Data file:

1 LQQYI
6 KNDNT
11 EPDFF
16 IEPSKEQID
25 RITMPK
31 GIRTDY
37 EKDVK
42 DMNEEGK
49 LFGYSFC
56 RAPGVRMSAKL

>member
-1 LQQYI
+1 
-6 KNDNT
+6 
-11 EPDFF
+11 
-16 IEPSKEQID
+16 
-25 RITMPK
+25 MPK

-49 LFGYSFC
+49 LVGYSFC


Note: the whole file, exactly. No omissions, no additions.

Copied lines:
1 LQQYI
6 KNDNT
11 EPDFF
16 IEPSKEQID
25 RITMPK
31 GIRTDY
37 EKDVK
42 DMNEEGK
49 LFGYSFC
56 RAPGVRMSAKL

>member
-1 LQQYI
+1 
-6 KNDNT
+6 
-11 EPDFF
+11 
-16 IEPSKEQID
+16 
-25 RITMPK
+25 MPK

-49 LFGYSFC
+49 LVGYSFC